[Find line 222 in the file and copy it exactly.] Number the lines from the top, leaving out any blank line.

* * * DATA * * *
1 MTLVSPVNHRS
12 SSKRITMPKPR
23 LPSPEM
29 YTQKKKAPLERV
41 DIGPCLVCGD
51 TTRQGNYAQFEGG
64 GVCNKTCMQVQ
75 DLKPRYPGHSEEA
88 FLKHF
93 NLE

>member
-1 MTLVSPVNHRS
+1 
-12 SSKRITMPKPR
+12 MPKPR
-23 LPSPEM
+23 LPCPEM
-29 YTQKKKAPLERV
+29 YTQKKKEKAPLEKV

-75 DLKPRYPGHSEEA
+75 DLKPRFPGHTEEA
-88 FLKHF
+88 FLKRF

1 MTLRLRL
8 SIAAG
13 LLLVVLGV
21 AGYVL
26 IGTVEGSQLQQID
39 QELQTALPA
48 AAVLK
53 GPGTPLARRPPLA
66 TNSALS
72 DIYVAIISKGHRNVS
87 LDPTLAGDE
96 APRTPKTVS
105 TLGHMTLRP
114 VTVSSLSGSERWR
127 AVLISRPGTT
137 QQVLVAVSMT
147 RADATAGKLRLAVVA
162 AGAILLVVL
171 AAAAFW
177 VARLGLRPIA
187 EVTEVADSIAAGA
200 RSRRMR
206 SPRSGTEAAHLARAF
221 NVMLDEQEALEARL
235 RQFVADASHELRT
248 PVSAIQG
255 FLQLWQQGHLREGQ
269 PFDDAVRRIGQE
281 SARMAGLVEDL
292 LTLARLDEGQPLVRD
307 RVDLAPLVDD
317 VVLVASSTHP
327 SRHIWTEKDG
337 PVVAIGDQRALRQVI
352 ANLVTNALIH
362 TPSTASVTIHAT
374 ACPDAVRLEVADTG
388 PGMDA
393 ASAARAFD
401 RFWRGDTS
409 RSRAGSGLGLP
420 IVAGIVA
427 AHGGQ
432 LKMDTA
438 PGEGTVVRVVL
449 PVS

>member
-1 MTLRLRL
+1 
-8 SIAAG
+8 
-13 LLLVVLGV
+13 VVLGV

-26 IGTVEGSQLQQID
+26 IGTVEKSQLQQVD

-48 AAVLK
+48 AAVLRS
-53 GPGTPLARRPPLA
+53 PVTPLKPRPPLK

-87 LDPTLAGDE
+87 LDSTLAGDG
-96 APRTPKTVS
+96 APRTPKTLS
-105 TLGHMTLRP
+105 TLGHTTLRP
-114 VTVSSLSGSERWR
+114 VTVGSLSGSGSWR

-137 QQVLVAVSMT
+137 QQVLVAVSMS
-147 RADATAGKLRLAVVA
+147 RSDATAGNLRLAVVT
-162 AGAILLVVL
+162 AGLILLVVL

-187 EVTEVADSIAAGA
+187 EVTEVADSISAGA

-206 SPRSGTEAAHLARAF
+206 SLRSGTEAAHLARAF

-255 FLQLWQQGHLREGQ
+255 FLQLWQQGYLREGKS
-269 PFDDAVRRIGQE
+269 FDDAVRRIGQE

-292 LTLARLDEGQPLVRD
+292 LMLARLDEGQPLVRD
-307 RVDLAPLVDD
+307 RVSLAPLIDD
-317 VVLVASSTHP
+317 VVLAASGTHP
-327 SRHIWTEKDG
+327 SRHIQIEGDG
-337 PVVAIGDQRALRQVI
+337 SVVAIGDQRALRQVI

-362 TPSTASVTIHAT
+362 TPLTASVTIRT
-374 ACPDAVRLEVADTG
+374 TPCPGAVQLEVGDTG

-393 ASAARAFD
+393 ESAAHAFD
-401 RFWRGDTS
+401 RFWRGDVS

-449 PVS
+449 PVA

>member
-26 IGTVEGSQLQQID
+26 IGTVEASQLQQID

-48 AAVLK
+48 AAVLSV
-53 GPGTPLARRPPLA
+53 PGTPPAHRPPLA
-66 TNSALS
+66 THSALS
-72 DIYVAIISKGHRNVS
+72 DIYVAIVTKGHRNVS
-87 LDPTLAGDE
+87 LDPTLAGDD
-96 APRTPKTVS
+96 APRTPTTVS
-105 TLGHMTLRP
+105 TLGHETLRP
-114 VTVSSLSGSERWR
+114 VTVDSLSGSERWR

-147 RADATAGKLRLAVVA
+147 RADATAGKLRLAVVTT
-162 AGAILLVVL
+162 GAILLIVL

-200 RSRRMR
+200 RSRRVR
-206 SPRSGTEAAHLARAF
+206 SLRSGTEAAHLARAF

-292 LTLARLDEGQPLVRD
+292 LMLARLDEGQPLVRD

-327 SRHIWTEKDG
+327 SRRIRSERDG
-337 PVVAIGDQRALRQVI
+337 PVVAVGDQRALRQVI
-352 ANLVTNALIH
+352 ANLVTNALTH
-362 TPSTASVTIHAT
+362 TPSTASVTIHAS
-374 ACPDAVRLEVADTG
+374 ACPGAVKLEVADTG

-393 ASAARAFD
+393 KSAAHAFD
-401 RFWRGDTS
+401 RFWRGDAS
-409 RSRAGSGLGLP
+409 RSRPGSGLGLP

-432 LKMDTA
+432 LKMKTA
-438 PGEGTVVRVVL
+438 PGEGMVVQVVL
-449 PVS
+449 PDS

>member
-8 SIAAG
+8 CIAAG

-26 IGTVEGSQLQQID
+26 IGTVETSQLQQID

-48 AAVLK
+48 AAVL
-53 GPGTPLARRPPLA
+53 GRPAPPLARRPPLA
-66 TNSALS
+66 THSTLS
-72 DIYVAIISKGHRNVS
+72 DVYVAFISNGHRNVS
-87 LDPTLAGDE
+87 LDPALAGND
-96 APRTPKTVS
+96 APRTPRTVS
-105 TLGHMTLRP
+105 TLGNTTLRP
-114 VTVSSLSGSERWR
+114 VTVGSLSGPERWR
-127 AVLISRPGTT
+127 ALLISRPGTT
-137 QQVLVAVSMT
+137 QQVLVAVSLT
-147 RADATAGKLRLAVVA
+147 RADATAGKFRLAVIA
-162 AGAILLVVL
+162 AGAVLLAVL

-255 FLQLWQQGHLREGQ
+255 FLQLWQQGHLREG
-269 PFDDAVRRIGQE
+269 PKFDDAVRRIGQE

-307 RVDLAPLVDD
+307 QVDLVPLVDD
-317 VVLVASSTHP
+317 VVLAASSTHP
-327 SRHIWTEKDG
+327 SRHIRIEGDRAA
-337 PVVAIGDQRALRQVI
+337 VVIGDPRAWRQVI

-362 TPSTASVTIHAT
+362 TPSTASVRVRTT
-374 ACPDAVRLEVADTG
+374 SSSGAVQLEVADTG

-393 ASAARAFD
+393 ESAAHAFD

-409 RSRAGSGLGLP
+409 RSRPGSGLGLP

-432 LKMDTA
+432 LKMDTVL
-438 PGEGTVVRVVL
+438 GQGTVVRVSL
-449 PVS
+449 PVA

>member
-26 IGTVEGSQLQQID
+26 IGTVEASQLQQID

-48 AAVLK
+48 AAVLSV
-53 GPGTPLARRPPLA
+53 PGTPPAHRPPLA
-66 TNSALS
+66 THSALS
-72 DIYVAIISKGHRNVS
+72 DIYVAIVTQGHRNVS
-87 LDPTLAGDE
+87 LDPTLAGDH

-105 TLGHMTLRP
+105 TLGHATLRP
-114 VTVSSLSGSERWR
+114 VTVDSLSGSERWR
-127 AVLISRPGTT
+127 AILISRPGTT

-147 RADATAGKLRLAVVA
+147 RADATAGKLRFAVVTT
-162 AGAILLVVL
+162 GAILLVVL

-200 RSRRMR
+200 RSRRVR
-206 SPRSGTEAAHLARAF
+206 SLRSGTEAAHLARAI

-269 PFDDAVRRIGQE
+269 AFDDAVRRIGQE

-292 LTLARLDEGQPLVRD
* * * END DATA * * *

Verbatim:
+393 ESAAHAFD